This week, scientists from NCCOS's Deep Coral Ecology Laboratory published a taxonomic guide of Bermuda's black corals. The study describes species collected during a 2016 expedition that used submersibles and technical SCUBA gear to survey deep-water habitats around Bermuda.
Black corals are poorly studied, because most species inhabit deep-water environments that are logistically challenging to access, and there are few experts specializing on this group of corals. The new guide provides detailed descriptions of seven black coral species, including three that were not known from Bermuda.
Deep-sea corals provide habitats for many marine species, including economically important fisheries. The study sought to collect scientific information needed to manage deep-sea coral ecosystems. Additionally, the study supports NOAA collaborations like the Galway Statement on Atlantic Ocean Cooperation, as well as the Southeast Deep Coral Initiative.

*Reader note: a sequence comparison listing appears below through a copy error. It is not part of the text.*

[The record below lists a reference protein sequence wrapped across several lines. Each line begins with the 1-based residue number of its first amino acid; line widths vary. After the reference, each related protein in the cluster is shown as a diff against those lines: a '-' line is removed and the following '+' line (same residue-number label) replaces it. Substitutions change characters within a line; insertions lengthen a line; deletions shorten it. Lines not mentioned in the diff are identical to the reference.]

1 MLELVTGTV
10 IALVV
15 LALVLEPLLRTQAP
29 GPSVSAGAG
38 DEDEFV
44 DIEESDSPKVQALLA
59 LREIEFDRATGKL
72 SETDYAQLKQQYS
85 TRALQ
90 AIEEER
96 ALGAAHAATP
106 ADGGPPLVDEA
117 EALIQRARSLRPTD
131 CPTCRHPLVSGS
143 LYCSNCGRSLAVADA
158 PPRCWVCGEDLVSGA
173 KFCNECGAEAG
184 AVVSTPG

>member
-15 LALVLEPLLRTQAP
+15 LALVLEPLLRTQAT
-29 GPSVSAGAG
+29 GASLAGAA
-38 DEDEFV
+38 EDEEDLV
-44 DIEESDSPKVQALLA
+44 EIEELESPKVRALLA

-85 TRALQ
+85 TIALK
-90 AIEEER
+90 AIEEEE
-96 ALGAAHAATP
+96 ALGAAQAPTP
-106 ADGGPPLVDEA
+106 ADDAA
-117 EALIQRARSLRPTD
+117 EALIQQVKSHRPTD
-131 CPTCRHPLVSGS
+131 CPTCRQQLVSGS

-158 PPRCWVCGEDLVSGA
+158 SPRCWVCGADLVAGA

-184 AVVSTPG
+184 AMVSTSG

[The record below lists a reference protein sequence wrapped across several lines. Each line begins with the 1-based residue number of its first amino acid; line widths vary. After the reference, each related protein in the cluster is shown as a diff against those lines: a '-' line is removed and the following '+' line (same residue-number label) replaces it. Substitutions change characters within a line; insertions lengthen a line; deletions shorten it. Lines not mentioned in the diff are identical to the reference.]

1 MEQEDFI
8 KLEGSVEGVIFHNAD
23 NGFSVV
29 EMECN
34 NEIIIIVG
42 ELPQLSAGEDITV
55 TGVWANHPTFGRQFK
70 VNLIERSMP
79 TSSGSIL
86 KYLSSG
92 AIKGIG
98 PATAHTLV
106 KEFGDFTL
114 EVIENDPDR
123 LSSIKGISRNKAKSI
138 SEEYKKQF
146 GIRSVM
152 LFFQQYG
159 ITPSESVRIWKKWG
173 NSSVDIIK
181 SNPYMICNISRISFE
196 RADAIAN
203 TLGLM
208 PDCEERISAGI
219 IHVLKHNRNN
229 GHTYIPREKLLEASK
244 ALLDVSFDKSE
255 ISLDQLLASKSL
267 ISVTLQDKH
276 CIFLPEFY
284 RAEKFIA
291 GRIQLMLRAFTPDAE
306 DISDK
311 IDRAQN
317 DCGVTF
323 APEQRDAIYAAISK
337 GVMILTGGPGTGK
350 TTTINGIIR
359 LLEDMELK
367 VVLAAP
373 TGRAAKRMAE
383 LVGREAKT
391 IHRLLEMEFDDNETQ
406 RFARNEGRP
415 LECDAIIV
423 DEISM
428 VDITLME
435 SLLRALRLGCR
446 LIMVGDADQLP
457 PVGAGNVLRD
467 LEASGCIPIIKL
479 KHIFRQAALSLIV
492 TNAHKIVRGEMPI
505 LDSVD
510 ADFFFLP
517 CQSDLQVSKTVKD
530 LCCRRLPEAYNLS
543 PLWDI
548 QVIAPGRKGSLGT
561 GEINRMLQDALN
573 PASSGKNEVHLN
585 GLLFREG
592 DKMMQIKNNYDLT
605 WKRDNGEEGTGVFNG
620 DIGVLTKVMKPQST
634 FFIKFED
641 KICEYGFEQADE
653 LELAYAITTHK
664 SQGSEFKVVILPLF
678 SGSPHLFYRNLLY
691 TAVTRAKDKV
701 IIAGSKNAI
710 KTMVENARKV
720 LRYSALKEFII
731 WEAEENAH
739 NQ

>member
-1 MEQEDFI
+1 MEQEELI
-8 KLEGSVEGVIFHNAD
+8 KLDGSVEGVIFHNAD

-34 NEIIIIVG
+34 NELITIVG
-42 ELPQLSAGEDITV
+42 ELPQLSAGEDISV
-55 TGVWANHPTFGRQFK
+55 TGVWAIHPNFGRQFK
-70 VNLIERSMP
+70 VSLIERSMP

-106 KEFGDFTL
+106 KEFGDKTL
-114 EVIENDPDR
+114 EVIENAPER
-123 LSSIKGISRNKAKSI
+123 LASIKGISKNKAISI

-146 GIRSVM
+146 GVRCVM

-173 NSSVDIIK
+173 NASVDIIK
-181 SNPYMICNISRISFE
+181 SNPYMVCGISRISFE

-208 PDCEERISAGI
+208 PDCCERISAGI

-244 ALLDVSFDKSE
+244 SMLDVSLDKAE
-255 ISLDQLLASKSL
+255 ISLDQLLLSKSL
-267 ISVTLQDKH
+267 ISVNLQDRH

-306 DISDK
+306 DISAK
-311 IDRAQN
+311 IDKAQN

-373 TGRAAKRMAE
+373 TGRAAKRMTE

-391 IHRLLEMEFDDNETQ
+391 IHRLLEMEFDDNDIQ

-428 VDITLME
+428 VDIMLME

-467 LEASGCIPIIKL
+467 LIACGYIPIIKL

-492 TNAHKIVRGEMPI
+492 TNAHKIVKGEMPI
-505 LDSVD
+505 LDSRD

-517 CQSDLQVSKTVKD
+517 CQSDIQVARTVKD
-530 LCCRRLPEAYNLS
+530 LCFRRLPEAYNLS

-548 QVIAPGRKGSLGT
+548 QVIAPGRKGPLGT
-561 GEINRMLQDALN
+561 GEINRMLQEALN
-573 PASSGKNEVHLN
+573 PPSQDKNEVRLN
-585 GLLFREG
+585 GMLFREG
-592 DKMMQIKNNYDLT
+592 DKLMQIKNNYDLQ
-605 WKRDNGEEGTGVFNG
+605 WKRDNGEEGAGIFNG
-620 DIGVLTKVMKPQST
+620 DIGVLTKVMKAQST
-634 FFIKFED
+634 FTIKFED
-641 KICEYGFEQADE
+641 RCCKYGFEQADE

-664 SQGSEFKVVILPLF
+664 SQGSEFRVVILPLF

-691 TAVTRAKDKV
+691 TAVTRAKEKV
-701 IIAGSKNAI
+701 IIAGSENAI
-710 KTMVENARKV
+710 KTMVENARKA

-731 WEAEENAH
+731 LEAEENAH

The expedition was supported by the XL Catlin Deep Ocean Survey, a multidisciplinary program that seeks to characterize deep-sea ecosystems around the world. The XL Catlin Deep Ocean Survey partnered with NCCOS’s Deep Coral Ecology Laboratory on this project to benefit from the lab's unique expertise in using state-of-the-art technologies to identify deep-water corals.